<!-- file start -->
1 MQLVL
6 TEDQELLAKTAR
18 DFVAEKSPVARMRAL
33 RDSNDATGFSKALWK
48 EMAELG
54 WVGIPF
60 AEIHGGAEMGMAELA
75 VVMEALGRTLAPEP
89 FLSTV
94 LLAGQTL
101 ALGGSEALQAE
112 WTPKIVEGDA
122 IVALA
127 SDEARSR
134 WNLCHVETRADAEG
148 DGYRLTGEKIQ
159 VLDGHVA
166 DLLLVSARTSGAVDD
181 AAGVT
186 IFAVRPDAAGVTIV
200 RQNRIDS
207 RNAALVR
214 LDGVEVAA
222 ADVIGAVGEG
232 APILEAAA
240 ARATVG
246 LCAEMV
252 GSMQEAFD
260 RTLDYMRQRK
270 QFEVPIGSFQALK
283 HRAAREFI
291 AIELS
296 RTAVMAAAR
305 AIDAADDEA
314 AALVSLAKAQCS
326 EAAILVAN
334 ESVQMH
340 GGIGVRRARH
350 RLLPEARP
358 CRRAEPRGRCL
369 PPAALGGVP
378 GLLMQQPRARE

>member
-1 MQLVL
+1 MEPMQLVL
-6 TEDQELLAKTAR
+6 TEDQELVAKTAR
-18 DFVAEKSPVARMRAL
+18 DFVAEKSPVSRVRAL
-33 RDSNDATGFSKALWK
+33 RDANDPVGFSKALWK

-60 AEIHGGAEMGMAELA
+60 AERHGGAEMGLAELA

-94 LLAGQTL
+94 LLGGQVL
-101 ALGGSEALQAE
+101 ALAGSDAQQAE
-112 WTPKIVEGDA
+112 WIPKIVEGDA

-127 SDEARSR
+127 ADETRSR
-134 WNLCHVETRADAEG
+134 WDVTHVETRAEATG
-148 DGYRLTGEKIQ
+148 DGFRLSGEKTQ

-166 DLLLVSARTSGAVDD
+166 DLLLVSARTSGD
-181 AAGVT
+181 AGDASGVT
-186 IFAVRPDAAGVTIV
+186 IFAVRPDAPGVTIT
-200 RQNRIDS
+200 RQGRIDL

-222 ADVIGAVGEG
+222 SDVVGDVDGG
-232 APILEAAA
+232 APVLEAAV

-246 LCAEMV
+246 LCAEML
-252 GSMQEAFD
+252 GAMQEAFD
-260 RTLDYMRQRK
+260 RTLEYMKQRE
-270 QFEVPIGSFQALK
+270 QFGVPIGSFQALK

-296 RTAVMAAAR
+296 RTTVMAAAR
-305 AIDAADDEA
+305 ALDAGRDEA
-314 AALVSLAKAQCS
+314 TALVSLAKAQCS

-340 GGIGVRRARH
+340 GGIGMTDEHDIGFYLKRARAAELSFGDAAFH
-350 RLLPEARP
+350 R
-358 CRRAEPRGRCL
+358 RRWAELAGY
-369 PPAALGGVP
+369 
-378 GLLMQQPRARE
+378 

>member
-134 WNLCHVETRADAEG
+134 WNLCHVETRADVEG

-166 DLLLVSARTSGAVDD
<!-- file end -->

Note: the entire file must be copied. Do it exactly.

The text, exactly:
1 MQLVL
6 TEDQELLAKTAR
18 DFVAEKSPVARMRAL
33 RDSNDATGFSKALWK
48 EMAELG
54 WVGIPF
60 AEIHGGAEMGMAELA
75 VVMEALGRTLAPEP
89 FLSTV
94 LLAGQTL
101 ALGGSEALQAE
112 WTPKIVEGDA
122 IVALA
127 SDEARSR
134 WNLCHVETRADAEG
148 DGYRLTGEKIQ
159 VLDGHVA
166 DLLLVSARTSGAVDD
181 AAGVT
186 IFAVRPDAAGVTIV
200 RQNRIDS
207 RNAALVR
214 LDGVEVAA
222 ADVIGAVGEG
232 APILEAAA
240 ARATVG
246 LCAEMV
252 GSMQEAFD
260 RTLDYMRQRK
270 QFEVPIGSFQALK
283 HRAAREFI
291 AIELS
296 RTAVMAAAR
305 AIDAADDEA
314 AALVSLAKAQCS
326 EAAILVAN
334 ESVQMH
340 GGIGVRRARH
350 RLLPEARP
358 CRRAEPRGRCL
369 PPAALGGVP
378 GLLMQQPRARE

>member
-1 MQLVL
+1 MEPMQLVL
-6 TEDQELLAKTAR
+6 TEDQELVAKTAR
-18 DFVAEKSPVARMRAL
+18 DFVAEKSPVSRVRAL
-33 RDSNDATGFSKALWK
+33 RDANDPVGFSKALWK

-60 AEIHGGAEMGMAELA
+60 AERHGGAEMGLAELA

-94 LLAGQTL
+94 LLGGQVL
-101 ALGGSEALQAE
+101 ALAGSDAQQAE
-112 WTPKIVEGDA
+112 WIPKIVEGDA

-127 SDEARSR
+127 ADETRSR
-134 WNLCHVETRADAEG
+134 WDVTHVETRAEATG
-148 DGYRLTGEKIQ
+148 DGFRLSGEKTQ

-166 DLLLVSARTSGAVDD
+166 DLLLVSARTSGD
-181 AAGVT
+181 AGDASGVT
-186 IFAVRPDAAGVTIV
+186 IFAVRPDAPGVTIT
-200 RQNRIDS
+200 RQGRIDL

-222 ADVIGAVGEG
+222 SDVVGDVDGG
-232 APILEAAA
+232 APVLEAAV

-246 LCAEMV
+246 LCAEML
-252 GSMQEAFD
+252 GAMQEAFD
-260 RTLDYMRQRK
+260 RTLEYMKQRE
-270 QFEVPIGSFQALK
+270 QFGVPIGSFQALK

-296 RTAVMAAAR
+296 RTTVMAAAR
-305 AIDAADDEA
+305 ALDAGRDEA
-314 AALVSLAKAQCS
+314 TALVSLAKAQCS

-340 GGIGVRRARH
+340 GGIGMTDEHDIGFYLKRARAAELSFGDAAFH
-350 RLLPEARP
+350 R
-358 CRRAEPRGRCL
+358 RRWAELAGY
-369 PPAALGGVP
+369 
-378 GLLMQQPRARE
+378 

>member
-134 WNLCHVETRADAEG
+134 WNLCHVETRADVEG

-166 DLLLVSARTSGAVDD